Cory Doctorow: front matter from For the Win

Cory Doctorow's second YA book, For the Win, launched today. Below is the front matter in its entirety, which I think is incredibly worthwhile reading even if you aren't interested in and don't plan to read the book itself:

----------------[all below is by Doctorow]-------------


For the Win is my second young adult novel, and, like my 2008 book Little Brother, it is meant to do more than tell a story. For the Win is a book about economics (a subject that suddenly got a lot more relevant about halfway through the writing of this book, when the world's economy slid unceremoniously into the toilet and got stuck there), justice, politics, games and labor. For the Win connects the dots between the way we shop, the way we organize, and the way we play, and why some people are rich, some are poor, and how we seemed to get stuck there.

I hope that readers of this book will be inspired to dig deeper into the subjects of "behavioral economics" (and related subjects like "neuroeconomics") and to start asking hard questions about how we end up with the stuff we own, and what it costs our human brothers and sisters to make those goods, and why we think we need them.

But it's a poor politics that can only express itself by choosing to buy or not buy something. Sometimes (often!), you need to organize to make a difference.

This is the golden age of organizing. If there's one thing the Internet's changed forever, it's the relative difficulty and cost of getting a bunch of people in the same place, working for the same goal. That's not always good (thugs, bullies, racists and loonies never had it so good), but it is fundamentally game-changing.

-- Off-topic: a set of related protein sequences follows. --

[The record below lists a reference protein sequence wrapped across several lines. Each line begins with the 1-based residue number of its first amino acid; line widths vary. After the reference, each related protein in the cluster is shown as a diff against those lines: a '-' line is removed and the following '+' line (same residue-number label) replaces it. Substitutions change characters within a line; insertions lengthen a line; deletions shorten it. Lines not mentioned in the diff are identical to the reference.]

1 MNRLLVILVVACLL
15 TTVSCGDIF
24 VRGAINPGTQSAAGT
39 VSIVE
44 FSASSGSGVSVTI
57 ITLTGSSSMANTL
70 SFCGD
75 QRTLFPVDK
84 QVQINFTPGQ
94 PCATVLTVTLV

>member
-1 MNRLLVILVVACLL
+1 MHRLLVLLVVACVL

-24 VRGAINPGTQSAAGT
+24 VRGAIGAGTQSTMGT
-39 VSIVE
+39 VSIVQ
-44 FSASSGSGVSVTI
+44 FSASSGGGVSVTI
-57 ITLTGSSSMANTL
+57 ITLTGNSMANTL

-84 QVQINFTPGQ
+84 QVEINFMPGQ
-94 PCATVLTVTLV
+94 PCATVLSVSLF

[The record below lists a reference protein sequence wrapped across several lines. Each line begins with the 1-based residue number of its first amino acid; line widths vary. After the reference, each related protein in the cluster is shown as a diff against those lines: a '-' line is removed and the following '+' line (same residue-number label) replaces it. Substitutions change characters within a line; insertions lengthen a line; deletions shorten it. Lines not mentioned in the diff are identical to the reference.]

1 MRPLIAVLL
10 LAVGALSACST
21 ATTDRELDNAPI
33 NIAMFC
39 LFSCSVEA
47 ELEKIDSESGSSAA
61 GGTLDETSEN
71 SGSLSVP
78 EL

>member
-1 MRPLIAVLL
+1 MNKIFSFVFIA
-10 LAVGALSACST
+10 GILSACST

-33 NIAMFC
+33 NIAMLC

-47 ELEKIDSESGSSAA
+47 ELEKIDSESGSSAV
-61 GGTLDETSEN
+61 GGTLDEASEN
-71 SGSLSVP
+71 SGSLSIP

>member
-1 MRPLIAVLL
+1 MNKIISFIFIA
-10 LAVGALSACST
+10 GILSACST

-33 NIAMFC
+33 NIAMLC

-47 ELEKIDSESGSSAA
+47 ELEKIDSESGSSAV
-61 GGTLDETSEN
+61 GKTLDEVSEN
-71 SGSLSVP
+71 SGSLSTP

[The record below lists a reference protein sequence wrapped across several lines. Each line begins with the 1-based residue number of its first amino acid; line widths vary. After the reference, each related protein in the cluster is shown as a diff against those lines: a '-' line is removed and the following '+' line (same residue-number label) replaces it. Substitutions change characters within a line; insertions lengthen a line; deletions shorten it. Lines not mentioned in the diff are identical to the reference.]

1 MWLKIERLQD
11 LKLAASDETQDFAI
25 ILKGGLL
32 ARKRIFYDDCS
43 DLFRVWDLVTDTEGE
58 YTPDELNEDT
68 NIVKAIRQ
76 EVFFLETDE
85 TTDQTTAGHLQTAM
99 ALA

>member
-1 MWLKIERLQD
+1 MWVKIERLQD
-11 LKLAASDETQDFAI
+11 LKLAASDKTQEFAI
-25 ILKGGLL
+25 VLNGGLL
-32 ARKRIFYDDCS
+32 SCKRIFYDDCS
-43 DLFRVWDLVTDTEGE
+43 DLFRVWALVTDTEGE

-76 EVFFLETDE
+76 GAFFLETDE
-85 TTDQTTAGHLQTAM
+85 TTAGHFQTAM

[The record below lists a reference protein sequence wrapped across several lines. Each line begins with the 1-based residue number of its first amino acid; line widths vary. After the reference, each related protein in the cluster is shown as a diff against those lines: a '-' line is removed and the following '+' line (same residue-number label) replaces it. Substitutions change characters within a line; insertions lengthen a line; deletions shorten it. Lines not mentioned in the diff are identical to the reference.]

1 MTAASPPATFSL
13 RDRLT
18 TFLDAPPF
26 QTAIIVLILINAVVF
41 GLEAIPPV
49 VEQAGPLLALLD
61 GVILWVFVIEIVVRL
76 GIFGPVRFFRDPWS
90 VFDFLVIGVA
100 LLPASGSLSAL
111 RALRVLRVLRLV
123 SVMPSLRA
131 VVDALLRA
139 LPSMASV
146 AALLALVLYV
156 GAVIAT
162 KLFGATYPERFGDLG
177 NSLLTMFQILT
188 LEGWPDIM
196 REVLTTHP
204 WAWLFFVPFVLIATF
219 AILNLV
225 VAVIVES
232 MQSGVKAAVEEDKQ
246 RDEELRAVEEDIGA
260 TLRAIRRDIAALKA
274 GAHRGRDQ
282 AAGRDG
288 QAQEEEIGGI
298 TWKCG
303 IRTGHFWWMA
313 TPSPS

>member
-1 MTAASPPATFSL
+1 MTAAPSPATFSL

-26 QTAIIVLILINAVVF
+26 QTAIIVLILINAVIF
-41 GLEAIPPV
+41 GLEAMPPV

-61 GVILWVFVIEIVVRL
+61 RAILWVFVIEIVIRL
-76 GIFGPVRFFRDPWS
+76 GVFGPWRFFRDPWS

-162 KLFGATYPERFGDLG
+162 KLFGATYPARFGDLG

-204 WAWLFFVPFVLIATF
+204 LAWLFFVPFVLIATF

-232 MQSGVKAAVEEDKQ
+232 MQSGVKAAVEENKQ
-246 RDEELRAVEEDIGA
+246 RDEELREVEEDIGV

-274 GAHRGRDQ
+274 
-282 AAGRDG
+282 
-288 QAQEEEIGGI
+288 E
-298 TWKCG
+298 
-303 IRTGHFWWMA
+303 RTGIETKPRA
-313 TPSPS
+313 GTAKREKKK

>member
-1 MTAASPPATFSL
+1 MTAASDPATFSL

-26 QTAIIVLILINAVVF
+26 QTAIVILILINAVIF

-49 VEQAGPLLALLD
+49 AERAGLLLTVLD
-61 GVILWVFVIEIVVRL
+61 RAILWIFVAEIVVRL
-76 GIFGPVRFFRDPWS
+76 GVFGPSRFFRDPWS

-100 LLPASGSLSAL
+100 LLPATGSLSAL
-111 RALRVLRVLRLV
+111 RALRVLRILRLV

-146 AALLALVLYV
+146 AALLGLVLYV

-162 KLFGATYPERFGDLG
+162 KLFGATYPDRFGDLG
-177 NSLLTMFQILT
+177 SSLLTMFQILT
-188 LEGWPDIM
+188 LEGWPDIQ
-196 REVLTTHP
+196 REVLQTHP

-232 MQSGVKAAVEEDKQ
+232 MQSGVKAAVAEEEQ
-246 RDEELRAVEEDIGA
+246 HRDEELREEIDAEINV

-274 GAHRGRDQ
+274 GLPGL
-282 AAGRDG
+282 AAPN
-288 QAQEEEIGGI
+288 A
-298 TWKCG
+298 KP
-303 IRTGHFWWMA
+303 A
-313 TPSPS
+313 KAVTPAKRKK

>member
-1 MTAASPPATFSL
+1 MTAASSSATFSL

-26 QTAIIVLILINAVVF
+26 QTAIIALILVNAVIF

It's hard to remember just how difficult this organizing stuff used to be: how hard it was to do something as trivial as getting ten friends to agree on dinner and a movie, let alone getting millions of people together to raise money for a political candidate, get the vote out, protest corruption, or save an endangered and beloved institution.

The net doesn't solve the problem of injustice, but it solves the first hard problem of righting wrongs: getting everyone together and keeping them together. You still have to do the even harder work of risking life, limb, personal fortune, reputation,

Every wonderful thing in our world has fight in its history. Our rights, our good fortune, our happiness and all that is sweet was paid for, once upon a time, by principled people who risked everything to change the world for the better. Those risks are not diminished one iota by the net. But the rewards are every bit as sweet.


The good folks at Random House Audio produced a fantastic audio edition of this book. You can buy it on CD, or you can buy the MP3 version from a variety of online booksellers. I also sell it myself on my site.